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Ayaan Hirsi Ali
In this profoundly affecting memoir from the internationally renowned author of The Caged Virgin, Ayaan Hirsi Ali tells her astonishing life story, from her traditional Muslim childhood in Somalia, Saudi Arabia, and Kenya, to her intellectual awakening and activism in the Netherlands, and her current life under armed guard in the West. One of today's most admired and controversial political figures, Ayaan Hirsi Ali burst into international headlines following an Islamist's murder of her colleague, Theo van Gogh, with whom she made the movie Submission. Infidel is the eagerly awaited story of the coming of age of this elegant, distinguished -- and sometimes reviled -- political superstar and champion of free speech. With a gimlet eye and measured, often ironic, voice, Hirsi Ali recounts the evolution of her beliefs, her ironclad will, and her extraordinary resolve to fight injustice done in the name of religion. Raised in a strict Muslim family and extended clan, Hirsi Ali survived civil war, female mutilation, brutal beatings, adolescence as a devout believer during the rise of the Muslim Brotherhood, and life in four troubled, unstable countries largely ruled by despots. In her early twenties, she escaped from a forced marriage and sought asylum in the Netherlands, where she earned a college degree in political science, tried to help her tragically depressed sister adjust to the West, and fought for the rights of Muslim immigrant women and the reform of Islam as a member of Parliament. Even though she is under constant threat -- demonized by reactionary Islamists and politicians, disowned by her father, and expelled from her family and clan -- she refuses to be silenced. Ultimately a celebration of triumph over adversity, Hirsi Ali's story tells how a bright little girl evolved out of dutiful obedience to become an outspoken, pioneering freedom fighter. As Western governments struggle to balance democratic ideals with religious pressures, no story could be timelier or more significant.
Ayaan Hirsi Ali
Simon and Schuster
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"Wow! This is the true story of the author, a woman born in Somalia, Muslim, impoverished and at the age of six, she was forced to undergo genital mutilation. After escaping the horrors of the Somali civil war, she lived in Saudi Arabia, Kenya and eventually, she escaped an arranged marriage commitment by secreting off to the Netherlands and claiming asylum. After educating herself at Dutch universities, she eventually becomes a member of parliament, where she risks her life, fighting for the human rights of Muslim women immigrating to the Netherlands. This story is about her critical examination of the Muslim religion and how it is so oppressive to women and society at large. She concludes that it’s onerous rules and commandments are to blame for so many Muslim countries not modernizing and being stuck in backward, oppressive cultures. The audiobook is read by the author and I found her to be courageous and resilient for all the horrors she survived."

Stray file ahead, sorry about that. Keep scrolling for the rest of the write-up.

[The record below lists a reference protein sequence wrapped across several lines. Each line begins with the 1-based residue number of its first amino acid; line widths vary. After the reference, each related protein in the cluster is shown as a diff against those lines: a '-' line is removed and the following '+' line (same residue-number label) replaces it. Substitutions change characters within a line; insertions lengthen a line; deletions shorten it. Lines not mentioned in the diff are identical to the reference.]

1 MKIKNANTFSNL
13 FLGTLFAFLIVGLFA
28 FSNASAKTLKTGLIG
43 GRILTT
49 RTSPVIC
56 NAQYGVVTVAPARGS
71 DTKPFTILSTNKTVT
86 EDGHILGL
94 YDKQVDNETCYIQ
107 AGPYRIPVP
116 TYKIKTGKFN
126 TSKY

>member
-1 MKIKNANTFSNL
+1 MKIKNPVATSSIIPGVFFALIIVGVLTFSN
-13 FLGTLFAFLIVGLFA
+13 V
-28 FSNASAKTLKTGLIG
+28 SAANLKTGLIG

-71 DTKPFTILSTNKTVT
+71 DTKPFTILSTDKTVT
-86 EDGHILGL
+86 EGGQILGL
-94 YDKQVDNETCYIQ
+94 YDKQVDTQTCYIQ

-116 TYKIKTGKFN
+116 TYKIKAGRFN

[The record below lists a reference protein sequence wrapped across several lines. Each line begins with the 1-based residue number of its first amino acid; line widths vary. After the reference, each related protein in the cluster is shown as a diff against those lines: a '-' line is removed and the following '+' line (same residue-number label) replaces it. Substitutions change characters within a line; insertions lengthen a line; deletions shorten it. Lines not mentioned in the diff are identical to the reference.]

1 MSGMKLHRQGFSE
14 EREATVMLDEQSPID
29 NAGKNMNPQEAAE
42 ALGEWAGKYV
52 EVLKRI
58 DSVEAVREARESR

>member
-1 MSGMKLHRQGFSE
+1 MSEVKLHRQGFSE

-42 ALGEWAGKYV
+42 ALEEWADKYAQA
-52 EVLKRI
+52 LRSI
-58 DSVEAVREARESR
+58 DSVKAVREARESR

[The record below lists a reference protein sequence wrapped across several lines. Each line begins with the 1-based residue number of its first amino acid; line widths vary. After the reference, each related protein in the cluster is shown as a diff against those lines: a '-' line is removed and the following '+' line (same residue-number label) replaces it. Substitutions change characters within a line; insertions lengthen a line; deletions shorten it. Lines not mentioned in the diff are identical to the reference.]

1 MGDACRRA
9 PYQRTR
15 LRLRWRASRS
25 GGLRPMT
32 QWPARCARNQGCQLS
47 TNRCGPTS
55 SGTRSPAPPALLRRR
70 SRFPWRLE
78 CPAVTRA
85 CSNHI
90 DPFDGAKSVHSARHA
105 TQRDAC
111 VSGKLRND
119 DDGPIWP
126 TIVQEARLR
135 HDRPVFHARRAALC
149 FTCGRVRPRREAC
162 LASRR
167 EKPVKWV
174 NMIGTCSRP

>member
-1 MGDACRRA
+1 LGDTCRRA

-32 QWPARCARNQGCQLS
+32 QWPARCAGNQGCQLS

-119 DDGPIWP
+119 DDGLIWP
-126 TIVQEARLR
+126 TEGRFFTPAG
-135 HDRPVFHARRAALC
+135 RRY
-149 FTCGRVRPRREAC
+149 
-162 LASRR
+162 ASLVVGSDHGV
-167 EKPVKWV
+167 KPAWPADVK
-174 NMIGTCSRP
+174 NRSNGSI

"Buckle up, my friends. Ayaan Hirsi Ali's "Infidel" is a staggeringly controversial memoir that forcefully condemns "multicultural" appeasement of Islamic immigrants in Western countries because of their unequal treatment of women and subordination of individual liberty. A fellow at Stanford's Hoover Institution and Harvard's Kennedy School, a member of the Council on Foreign Relations, a scholar at the right-wing American Enterprise Institute, and a former member of the Dutch parliament, Ali traces her intellectual journey from a devout Somali Muslim to a Westernized apostate in Holland targeted for assassination by Islamic fundamentalists. If her name sounds familiar, you may be recollecting the notorious 2004 assassination of Dutch filmmaker Theo van Gogh who was murdered for making a controversial film "Submission" with Ali. She also recently published a critique in the WSJ of fellow Somali immigrant and controversial political figure Ilhan Omar.<br/><br/>Living in an Islamic society, Ali's freedom was heavily restricted and she spent a lot of time reading. Even silly kids' books like Nancy Drew gave her a window onto a completely different way of life and made her question the unequal conditions that Islam imposed upon women. She credits these Western books with providing the foundation for her resistance, "Most of all, I think it was the novels that saved me from submission." <br/><br/>One of the themes she returns to again and again is the Western notion of romantic love. She tells of stealing pleasure from scandalous paperbacks that she and other girls would trade with one another. I'm reminded of the idea from "How the Classics Made Shakespeare" that romantic love is the key driver of plot in many of Shakespeare's works. No matter how her culture tried to repress her desire, it was too powerful a force to be resisted.<br/><br/>But Ali did more than just read trashy bodice-rippers. Like Malcolm X, Ali devoured books to try to understand her world. Especially once she began attending the Leiden University in Holland, she dove deep into the works of Spinoza, Locke, Kant, Mill, Voltaire, Russell, and Popper. These transformed her consciousness and posed a major challenge to her religious beliefs:<blockquote>Sometimes it seemed as if almost every page I read challenged me as a Muslim. Drinking wine and wearing trousers were nothing compared to reading the history of ideas.</blockquote>Ali's intellectual struggle plays out across the stage of her tragic personal life. Her politically influential father spent much of her childhood in jail and essentially abandoned her mother for another wife. Ali's grandmother had a local man perform a female genital mutilation procedure on her when she was five years old. Her mother frequently beat her. She escaped an arranged marriage by fleeing as a refugee to Holland (where she committed immigration fraud). Later, her sister suffered a mental breakdown and died. Ali's personal resilience and refusal to suffer in silence is inspiring.<br/><br/>OK, so now on to the really controversial stuff. After her move to Holland, Ali began serving as a Somali translator for the government. In her role, she had a firsthand view of the continued oppression of women by the Somali community even after they got refugee status in Holland. She saw that many Muslims failed to integrate into Dutch society and instead took advantage of government support to run their own religious schools that perpetuated non-Western views:<blockquote>At the Muslim schools there were no children from Dutch families. The little girls were veiled and often separated from the boys, either in the classroom or during prayer and sports. The schools taught geography and physics just like any school in Holland, but they avoided subjects that ran contrary to Islamic doctrine. Children weren’t encouraged to ask questions, and their creativity was not stimulated. They were taught to keep their distance from unbelievers and to obey. This compassion for immigrants and their struggles in a new country resulted in attitudes and policies that perpetuated cruelty. Thousands of Muslim women and children in Holland were being systematically abused, and there was no escaping this fact. Little children were excised on kitchen tables — I knew this from Somalis for whom I translated. Girls who chose their own boyfriends and lovers were beaten half to death or even killed; many more were regularly slapped around. The suffering of all these women was unspeakable. And while the Dutch were generously contributing money to international aid organizations, they were also ignoring the silent suffering of Muslim women and children in their own backyard. Holland’s multiculturalism — its respect for Muslims’ way of doing things — wasn’t working. It was depriving many women and children of their rights.</blockquote>Ali gained notoriety as a fierce critic of Islam and multiculturalism. She focused on the unequal treatment of women as well as the repression of individual rights. Her views have contributed to the ongoing debate on Muslim immigration to Europe and caused so much controversy that she was forced out of the Dutch government and nearly even had her citizenship revoked.<br/><br/>As a female Somali apostate who opposes the moral relativist agenda of the multicultural left, Ali has a rare perspective. Even if you disagree with her positions, it's worth reading about how she arrived at them. Her story is powerful and tragic and brave. It forced me to take a different look on immigration issues and I found it hard to argue with her logic. I'm looking forward to reading some books on the other side to figure out what I really believe here.<br/><br/>For another controversial Muslim apostate, check out Salman Rushdie's <a href="https://books.max-nova.com/satanic-verses">"The Satantic Verses."</a><br/><br/>Full review and highlights at <a href="https://books.max-nova.com/infidel">https://books.max-nova.com/infidel</a>"